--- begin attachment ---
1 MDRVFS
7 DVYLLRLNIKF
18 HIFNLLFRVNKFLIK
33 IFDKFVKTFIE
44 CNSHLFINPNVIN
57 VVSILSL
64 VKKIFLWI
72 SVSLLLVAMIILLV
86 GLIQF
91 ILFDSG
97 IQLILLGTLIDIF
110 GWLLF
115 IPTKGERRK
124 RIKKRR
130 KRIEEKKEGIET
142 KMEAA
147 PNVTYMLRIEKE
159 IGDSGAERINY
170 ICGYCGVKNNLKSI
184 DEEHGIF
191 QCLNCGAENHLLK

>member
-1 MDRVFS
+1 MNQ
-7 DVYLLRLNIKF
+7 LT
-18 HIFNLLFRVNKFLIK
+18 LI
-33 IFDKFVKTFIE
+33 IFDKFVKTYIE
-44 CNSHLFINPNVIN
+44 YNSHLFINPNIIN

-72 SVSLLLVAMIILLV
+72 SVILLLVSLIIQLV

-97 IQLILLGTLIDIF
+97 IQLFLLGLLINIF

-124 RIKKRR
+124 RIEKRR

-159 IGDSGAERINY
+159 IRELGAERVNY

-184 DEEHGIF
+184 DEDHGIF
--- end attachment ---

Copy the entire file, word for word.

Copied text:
1 MDRVFS
7 DVYLLRLNIKF
18 HIFNLLFRVNKFLIK
33 IFDKFVKTFIE
44 CNSHLFINPNVIN
57 VVSILSL
64 VKKIFLWI
72 SVSLLLVAMIILLV
86 GLIQF
91 ILFDSG
97 IQLILLGTLIDIF
110 GWLLF
115 IPTKGERRK
124 RIKKRR
130 KRIEEKKEGIET
142 KMEAA
147 PNVTYMLRIEKE
159 IGDSGAERINY
170 ICGYCGVKNNLKSI
184 DEEHGIF
191 QCLNCGAENHLLK

>member
-1 MDRVFS
+1 MNQ
-7 DVYLLRLNIKF
+7 LT
-18 HIFNLLFRVNKFLIK
+18 LI
-33 IFDKFVKTFIE
+33 IFDKFVKTYIE
-44 CNSHLFINPNVIN
+44 YNSHLFINPNIIN

-72 SVSLLLVAMIILLV
+72 SVILLLVSLIIQLV

-97 IQLILLGTLIDIF
+97 IQLFLLGLLINIF

-124 RIKKRR
+124 RIEKRR

-159 IGDSGAERINY
+159 IRELGAERVNY

-184 DEEHGIF
+184 DEDHGIF